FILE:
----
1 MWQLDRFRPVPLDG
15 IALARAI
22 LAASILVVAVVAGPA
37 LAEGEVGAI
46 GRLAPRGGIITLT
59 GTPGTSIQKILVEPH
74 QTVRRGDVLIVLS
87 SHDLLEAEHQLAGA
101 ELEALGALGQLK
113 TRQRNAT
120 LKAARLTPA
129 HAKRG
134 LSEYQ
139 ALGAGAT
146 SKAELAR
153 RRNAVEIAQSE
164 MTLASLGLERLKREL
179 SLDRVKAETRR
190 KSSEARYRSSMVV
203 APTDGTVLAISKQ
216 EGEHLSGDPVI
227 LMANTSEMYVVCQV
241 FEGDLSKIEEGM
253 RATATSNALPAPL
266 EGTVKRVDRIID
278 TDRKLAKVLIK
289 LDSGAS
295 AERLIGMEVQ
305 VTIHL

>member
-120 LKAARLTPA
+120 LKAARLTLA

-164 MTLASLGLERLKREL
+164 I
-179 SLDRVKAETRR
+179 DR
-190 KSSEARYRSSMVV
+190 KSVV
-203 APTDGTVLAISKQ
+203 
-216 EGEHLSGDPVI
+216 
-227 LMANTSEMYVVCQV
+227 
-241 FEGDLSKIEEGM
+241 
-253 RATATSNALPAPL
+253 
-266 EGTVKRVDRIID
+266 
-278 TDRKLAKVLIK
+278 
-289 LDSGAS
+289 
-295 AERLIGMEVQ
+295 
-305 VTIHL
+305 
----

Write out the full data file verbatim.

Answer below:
1 MWQLDRFRPVPLDG
15 IALARAI
22 LAASILVVAVVAGPA
37 LAEGEVGAI
46 GRLAPRGGIITLT
59 GTPGTSIQKILVEPH
74 QTVRRGDVLIVLS
87 SHDLLEAEHQLAGA
101 ELEALGALGQLK
113 TRQRNAT
120 LKAARLTPA
129 HAKRG
134 LSEYQ
139 ALGAGAT
146 SKAELAR
153 RRNAVEIAQSE
164 MTLASLGLERLKREL
179 SLDRVKAETRR
190 KSSEARYRSSMVV
203 APTDGTVLAISKQ
216 EGEHLSGDPVI
227 LMANTSEMYVVCQV
241 FEGDLSKIEEGM
253 RATATSNALPAPL
266 EGTVKRVDRIID
278 TDRKLAKVLIK
289 LDSGAS
295 AERLIGMEVQ
305 VTIHL

>member
-120 LKAARLTPA
+120 LKAARLTLA

-164 MTLASLGLERLKREL
+164 I
-179 SLDRVKAETRR
+179 DR
-190 KSSEARYRSSMVV
+190 KSVV
-203 APTDGTVLAISKQ
+203 
-216 EGEHLSGDPVI
+216 
-227 LMANTSEMYVVCQV
+227 
-241 FEGDLSKIEEGM
+241 
-253 RATATSNALPAPL
+253 
-266 EGTVKRVDRIID
+266 
-278 TDRKLAKVLIK
+278 
-289 LDSGAS
+289 
-295 AERLIGMEVQ
+295 
-305 VTIHL
+305 